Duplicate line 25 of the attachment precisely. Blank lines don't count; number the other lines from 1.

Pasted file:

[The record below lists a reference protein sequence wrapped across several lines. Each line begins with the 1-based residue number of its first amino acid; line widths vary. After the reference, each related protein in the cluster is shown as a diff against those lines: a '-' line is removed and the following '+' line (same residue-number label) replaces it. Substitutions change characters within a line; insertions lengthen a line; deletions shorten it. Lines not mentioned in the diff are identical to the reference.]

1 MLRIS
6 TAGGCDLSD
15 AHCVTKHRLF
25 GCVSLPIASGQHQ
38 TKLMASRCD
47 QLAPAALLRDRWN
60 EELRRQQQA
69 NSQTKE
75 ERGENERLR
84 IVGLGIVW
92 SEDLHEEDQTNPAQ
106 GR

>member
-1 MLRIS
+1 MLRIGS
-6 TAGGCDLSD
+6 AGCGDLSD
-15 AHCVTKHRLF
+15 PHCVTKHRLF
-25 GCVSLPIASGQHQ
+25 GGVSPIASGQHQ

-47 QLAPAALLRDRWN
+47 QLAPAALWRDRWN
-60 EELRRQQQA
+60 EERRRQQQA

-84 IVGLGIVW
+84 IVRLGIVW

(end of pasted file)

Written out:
-60 EELRRQQQA